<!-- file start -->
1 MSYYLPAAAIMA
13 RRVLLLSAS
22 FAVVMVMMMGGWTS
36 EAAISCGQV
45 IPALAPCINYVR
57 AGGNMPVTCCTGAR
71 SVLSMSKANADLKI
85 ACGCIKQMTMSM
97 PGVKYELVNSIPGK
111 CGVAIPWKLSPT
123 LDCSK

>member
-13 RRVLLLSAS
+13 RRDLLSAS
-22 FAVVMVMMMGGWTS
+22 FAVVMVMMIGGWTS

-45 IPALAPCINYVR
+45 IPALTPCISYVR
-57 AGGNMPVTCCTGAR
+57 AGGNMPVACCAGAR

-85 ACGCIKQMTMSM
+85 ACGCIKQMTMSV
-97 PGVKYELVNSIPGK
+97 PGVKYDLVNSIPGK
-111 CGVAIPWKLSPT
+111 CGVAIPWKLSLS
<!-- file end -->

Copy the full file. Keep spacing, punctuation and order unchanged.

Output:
1 MSYYLPAAAIMA
13 RRVLLLSAS
22 FAVVMVMMMGGWTS
36 EAAISCGQV
45 IPALAPCINYVR
57 AGGNMPVTCCTGAR
71 SVLSMSKANADLKI
85 ACGCIKQMTMSM
97 PGVKYELVNSIPGK
111 CGVAIPWKLSPT
123 LDCSK

>member
-13 RRVLLLSAS
+13 RRDLLSAS
-22 FAVVMVMMMGGWTS
+22 FAVVMVMMIGGWTS

-45 IPALAPCINYVR
+45 IPALTPCISYVR
-57 AGGNMPVTCCTGAR
+57 AGGNMPVACCAGAR

-85 ACGCIKQMTMSM
+85 ACGCIKQMTMSV
-97 PGVKYELVNSIPGK
+97 PGVKYDLVNSIPGK
-111 CGVAIPWKLSPT
+111 CGVAIPWKLSLS